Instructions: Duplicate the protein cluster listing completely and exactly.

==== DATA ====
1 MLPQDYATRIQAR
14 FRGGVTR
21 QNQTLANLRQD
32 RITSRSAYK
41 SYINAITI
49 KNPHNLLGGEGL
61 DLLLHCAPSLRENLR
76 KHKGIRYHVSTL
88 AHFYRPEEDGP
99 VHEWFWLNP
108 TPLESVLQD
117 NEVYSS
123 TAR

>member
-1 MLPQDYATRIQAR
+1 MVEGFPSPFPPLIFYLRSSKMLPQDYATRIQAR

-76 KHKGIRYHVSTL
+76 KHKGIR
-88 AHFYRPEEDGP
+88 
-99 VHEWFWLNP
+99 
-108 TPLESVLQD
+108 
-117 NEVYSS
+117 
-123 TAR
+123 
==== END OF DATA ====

1 MLPQDYATRIQAR
14 FRGGVTR
21 QNQTLANLRQD
32 RITSRSAYK
41 SYINAITI
49 KNPHNLLGGEGL
61 DLLLHCAPSLRENLR
76 KHKGIRYHVSTL
88 AHFYRPEEDGP
99 VHEWFWLNP
108 TPLESVLQD
117 NEVYSS
123 TAR

>member
-1 MLPQDYATRIQAR
+1 MVEGFPSPFPPLIFYLRSSKMLPQDYATRIQAR

-76 KHKGIRYHVSTL
+76 KHKGIR
-88 AHFYRPEEDGP
+88 
-99 VHEWFWLNP
+99 
-108 TPLESVLQD
+108 
-117 NEVYSS
+117 
-123 TAR
+123 